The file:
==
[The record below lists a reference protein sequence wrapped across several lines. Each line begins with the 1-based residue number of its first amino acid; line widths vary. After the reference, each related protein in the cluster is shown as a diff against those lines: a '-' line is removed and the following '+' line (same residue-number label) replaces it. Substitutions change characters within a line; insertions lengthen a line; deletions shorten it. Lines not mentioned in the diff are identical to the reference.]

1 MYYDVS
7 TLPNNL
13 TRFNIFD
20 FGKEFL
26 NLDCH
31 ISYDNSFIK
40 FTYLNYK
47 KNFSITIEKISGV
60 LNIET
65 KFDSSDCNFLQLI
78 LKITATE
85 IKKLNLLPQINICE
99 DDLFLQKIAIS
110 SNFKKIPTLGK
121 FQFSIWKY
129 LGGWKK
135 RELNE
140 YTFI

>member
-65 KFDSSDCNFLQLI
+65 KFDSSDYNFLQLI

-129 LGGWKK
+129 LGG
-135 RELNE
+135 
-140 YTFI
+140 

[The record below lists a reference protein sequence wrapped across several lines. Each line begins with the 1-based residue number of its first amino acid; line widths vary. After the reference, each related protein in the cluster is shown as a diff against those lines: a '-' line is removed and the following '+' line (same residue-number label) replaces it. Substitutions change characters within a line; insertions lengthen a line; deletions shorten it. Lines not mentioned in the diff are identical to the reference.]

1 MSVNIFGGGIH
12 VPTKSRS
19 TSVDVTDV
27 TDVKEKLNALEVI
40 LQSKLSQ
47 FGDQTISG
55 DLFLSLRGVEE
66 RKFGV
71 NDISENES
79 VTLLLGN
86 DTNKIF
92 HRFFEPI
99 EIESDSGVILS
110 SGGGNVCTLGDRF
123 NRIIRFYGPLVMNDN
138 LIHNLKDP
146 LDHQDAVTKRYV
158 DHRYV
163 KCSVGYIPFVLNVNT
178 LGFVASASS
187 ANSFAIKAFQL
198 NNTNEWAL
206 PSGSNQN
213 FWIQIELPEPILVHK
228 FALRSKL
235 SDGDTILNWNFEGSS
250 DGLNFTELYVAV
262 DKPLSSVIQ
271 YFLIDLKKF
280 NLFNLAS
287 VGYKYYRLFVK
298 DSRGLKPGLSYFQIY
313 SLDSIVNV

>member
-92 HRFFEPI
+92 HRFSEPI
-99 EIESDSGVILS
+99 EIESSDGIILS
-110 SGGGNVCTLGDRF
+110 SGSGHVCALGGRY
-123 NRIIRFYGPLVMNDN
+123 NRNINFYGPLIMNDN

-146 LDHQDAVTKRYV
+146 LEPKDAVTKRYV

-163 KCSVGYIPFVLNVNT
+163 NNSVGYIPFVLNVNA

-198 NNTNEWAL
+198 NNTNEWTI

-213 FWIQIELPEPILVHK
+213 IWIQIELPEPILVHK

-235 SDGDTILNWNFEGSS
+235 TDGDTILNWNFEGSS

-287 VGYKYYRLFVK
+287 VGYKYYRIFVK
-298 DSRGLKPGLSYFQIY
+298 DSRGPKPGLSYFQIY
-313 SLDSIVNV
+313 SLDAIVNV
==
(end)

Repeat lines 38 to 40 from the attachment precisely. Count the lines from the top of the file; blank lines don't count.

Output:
71 NDISENES
79 VTLLLGN
86 DTNKIF